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Feedback regulation of irrigation via soil moisture monitoring and its effects on plant growth and physiology

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Publication date22/03/2016
Host publicationXXIX International Horticultural Congress on Horticulture: Sustaining Lives, Livelihoods and Landscapes (IHC2014): International Symposia on Water, Eco-Efficiency and Transformation of Organic Waste in Horticultural Production
EditorsR. L. Snyder, S. Ortega-Farias, W. R. Carlile, M. Raviv, M. Nichols, B. Clother, I. Goodwin, R. Gentile
ISBN (print)9789462611061
<mark>Original language</mark>English

Publication series

NameISHS Acta Horticulturae
ISSN (Print)0567-7572
ISSN (electronic)2406-6168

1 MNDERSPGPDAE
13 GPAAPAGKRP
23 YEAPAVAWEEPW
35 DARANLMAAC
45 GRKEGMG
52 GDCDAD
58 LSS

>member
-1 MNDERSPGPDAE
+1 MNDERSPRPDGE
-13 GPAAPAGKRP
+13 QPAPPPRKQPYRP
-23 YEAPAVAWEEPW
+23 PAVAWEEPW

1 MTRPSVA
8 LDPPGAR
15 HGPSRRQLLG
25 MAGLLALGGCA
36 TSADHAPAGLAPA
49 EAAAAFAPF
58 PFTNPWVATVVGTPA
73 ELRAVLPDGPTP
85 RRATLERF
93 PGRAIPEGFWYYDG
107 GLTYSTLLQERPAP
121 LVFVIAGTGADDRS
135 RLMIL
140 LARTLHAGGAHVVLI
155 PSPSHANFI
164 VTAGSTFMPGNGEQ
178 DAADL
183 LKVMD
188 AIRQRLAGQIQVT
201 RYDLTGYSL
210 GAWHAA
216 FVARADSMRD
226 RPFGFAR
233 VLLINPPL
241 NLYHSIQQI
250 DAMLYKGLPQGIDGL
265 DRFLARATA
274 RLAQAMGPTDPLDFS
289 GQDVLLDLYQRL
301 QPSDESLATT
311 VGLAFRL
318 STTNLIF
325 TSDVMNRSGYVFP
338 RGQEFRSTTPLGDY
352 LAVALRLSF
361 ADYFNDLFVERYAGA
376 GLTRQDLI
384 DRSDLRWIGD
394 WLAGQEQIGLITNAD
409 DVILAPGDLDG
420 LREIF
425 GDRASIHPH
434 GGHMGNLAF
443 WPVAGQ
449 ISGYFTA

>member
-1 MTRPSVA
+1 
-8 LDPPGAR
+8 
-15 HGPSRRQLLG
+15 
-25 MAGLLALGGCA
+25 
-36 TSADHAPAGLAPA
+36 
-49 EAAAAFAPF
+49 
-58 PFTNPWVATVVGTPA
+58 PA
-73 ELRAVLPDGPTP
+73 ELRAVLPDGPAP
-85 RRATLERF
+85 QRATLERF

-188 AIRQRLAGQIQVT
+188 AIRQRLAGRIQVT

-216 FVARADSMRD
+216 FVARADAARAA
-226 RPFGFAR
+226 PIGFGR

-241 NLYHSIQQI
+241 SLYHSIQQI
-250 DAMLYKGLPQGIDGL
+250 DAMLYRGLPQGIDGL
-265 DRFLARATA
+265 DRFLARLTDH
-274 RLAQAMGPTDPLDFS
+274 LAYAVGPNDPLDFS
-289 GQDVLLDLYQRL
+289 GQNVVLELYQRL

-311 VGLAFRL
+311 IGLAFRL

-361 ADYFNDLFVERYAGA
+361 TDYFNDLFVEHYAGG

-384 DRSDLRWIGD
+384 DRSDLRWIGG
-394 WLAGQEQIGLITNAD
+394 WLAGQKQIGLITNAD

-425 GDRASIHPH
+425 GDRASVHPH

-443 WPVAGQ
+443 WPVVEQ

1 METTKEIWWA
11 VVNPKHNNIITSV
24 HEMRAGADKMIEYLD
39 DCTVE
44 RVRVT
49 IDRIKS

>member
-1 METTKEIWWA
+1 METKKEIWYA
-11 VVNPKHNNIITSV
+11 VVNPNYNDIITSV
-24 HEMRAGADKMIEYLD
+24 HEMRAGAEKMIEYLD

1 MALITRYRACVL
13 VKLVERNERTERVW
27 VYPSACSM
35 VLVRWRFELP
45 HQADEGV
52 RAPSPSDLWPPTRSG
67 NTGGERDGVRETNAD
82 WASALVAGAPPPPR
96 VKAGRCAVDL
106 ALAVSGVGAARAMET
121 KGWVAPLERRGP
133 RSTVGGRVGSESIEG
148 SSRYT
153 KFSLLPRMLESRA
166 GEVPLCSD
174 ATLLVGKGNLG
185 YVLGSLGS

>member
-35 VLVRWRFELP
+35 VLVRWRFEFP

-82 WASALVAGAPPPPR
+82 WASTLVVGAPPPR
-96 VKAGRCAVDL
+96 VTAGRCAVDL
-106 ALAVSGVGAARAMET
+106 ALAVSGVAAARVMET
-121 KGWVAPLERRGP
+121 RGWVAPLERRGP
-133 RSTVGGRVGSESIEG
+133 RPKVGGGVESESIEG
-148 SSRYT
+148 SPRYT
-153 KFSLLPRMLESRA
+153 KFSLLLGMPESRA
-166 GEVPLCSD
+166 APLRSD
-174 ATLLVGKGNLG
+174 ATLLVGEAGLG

Currently, 80% of the world's available fresh water resource is used for irrigated agriculture. Growers usually try to ensure profitable crop production rather than considering possible environmental impacts, which can lead to misjudgement of the plant's actual needs and result in under- or over-irrigation. To understand how manual watering influences soil water status, soil moisture sensors were deployed in a representative commercial nursery. By automatically scheduling irrigation according to soil moisture thresholds, this work tries to understand the effects of deficit irrigation (under-irrigation - applying less than full water requirements) on possible growth regulation through changes in leaf water status, gas exchange and plant hormone balance. Tomatoes (Solanum lycopersicum Mill. 'Ailsa Craig') were grown in a peat-based substrate in a controlled environment, and exposed to different irrigation treatments by varying the number of drippers in the pot (1 water deficit, 2 control). Hand-watering in a commercial nursery resulted in significant variation in soil water content that may compromise crop uniformity and quality. In contrast, feedback regulation of irrigation via soil moisture monitoring provides a useful tool to water plants according to their actual water needs, with significantly less variation in soil moisture. Under-irrigating containerised tomato plants significantly reduced evapotranspiration, crop fresh weight, height and leaf area and decreased leaf water potential and stomatal conductance. Although foliar concentrations of the phytohormone abscisic acid (ABA) varied throughout the treatment period, ethylene emission from shoot increased. However, the role of these plant hormones during water deficit requires further experimentation using mutants deficient in these hormones. Although deficit irrigation as applied here limited tomato vegetative growth, further long-term experiments (that measure fruit yield) are needed to evaluate whether automatic irrigation scheduling can be used as a water-saving technique.